Virtually nothing educators can do will make a child successful in school if he or she can't read well. That is why the scores of components in the state's school reform campaign all come down to reading.
Last week state Board of Education members approved West Virginia participation in the national Campaign for Grade Level Reading. It targets children from low-income families in an effort to ensure they can read at "grade level" by the end of third grade.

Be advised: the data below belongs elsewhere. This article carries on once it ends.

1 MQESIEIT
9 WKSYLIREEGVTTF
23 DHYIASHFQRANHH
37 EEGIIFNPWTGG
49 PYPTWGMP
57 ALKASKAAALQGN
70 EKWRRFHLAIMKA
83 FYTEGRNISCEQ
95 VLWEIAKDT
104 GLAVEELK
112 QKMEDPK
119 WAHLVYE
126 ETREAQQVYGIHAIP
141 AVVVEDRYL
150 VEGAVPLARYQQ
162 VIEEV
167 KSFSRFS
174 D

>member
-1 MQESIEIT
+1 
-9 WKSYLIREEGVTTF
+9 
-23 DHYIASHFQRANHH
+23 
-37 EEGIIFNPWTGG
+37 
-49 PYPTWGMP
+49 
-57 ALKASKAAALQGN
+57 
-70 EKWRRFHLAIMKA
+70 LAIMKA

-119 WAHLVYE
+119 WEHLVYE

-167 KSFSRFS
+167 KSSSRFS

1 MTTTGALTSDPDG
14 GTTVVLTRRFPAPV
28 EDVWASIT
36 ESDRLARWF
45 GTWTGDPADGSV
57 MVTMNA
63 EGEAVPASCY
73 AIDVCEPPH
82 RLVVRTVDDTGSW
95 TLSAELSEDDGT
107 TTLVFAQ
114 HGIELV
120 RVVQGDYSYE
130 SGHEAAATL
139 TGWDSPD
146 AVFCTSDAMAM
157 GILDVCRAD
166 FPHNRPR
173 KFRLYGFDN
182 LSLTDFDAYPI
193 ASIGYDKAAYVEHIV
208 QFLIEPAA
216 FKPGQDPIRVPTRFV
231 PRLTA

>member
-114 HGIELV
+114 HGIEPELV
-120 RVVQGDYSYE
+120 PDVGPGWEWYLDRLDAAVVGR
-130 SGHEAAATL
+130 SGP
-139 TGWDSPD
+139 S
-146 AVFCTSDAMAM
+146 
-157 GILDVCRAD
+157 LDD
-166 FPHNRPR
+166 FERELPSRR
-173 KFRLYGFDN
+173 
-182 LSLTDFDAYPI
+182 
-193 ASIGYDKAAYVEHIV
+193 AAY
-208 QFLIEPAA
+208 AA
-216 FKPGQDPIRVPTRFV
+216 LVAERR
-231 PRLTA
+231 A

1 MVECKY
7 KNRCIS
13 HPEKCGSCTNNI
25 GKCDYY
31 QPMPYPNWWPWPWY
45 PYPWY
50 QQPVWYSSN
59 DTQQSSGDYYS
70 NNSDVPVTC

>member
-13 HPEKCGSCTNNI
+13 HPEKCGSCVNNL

That dovetails with Gov. Earl Ray Tomblin's focus on how well students read at the end of their third-grade years in school.
About 70 percent of Mountain State children cannot read proficiently by the end of third grade, the Kids Count organization reports. No wonder so many continue to lag behind in all subjects, too often dropping out of school altogether.
State school board officials are right to make reading a priority. Now, they must monitor the initiative and insist on results - or try something else.